COMPLAISANCE. THERE are many arts of graciousness and concilatior which are to be practised without expence, and by which those may be made our friends who have never received from us any real benefit. Such arts, when they include neither guilt nor meanness, it is surely reasonable to learn ; for who would want that love which is so easily to be gained ? --Rambler.

THE univerfal axiom in which all complaisance is included, and from which flow all the formalities which custom has established in civilized nations, is, “ That no man should give any preference to himself;" a rule fo comprehensive and certain, that perhaps it is not easy for the mind to imagine ag incivility without fuppcling it to be brokea.Idem.

Complaisance.-Confolation.

79 WISDOM and virtue are by no means fufficient, without the supplemental laws of good breeding, to secure freedom from degenerating into rudeness, or self-esteem from swelling into infolence. A thoufand incivilities may be committed, and a thousand offices neglected, without any remorse of conscience, or reproach from reason.-Ibid.

COMPLAISANCE renders a superior amiable, an equal agreeable, and an inferior acceptable. It smooths distinction, fweetens conversation, and makes every one in company pleased with himself. It produces good-nature and mutual benevolence, encourages the timorous, soothes the turbulent, humanizes the fierce, and distinguishes the society of civilized persons from a confusion of favages. In a word, complaisance is a virtue that blends all orders of men together in a friendly intercourse of words and actions, and is suited to that equality in human nature which every one ought to consider, so far as is consistent with the order and economy of the world.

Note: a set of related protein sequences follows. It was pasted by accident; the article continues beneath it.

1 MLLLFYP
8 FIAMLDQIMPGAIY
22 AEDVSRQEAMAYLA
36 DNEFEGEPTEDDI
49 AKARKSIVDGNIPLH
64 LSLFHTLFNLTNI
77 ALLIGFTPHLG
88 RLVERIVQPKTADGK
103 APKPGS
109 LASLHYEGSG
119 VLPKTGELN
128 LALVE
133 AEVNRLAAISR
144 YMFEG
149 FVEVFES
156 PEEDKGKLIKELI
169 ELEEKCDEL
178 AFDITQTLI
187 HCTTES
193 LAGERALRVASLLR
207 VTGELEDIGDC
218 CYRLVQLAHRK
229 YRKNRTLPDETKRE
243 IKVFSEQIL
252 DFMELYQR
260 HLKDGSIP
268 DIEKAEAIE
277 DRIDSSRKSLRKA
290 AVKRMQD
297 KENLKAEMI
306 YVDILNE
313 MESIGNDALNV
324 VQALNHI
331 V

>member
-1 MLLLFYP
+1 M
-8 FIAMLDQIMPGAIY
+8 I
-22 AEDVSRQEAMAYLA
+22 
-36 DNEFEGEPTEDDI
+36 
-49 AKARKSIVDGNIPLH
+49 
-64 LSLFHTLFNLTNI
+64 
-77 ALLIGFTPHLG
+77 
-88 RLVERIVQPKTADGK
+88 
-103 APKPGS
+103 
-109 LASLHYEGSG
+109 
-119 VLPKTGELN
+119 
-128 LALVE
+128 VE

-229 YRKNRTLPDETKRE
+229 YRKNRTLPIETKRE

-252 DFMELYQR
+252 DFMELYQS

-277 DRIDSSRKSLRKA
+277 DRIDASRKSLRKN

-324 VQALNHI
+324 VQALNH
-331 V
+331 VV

If we could look into the secret anguish and amiation of every nian's heart, we should often find, that more of it arises from little imaginary distress, such as checks, frowns, contradictions, expressions of contempt, and (what Shakespeare reckons among other evils under the Sun)

-The proud man's contumely,
The infolence of office, and the spurns

That patient merit of thunworthy takes, than from the more real pains and calamities of life. The only method to remove these imaginary distresses as much as posible out of human life, would be the universal practice of such an ingenuous complaisance as I have been here describing, which may be defined to be, a constant endeavour to please thoje whom we converse with, so far as we may do it innocently. Guardian.

CONSOLATION. NO one ought to remind another of misfortunes of which the sufferer does not complain, and which there are no means proposed of alleviating. We have no right to excite thoughts which necessarily give pain, whenever they return, and which perhaps might not have revived but by absurd and unreasonable compaffion.- Ramller.

NOTHING is more offensive to a mind convinced that its distress is without a remedy, and preparing to submit quietly to irresistible calamity, than thofe petty and conjectured comforts which unikilful officiousness thinks it yirtue to administer. Jubnson,

CRITICISM. HE who is taught by a critic to disike that which pleased him in its natural state, has the same reason to complain of his instructor, as the madman to rail at his doctor, who, when he thought himself master of Peru, physicked him to poverty. -Idler.

CHEERFULNESS.

accounts.

IF we consider cheerfulness in three lights, with regard to ourselves, to those we converse with, and to the great Author of our being, it will not a little recommend itself on each of these

The man who is possessed of this excellent frame of mind is not only easy in his thoughts, but a perfect master of all the powers and faculties of his soul : his imagination is always clear, and his judgment undisturbed : his teniper is even and unrufiled, whether in action or in solitude. He comes with a relish to all those goods which nature has provided for him, tastes all the pleasures of the creation which are poured about him, and does not feel the full weight of those accidental evils which may befall him.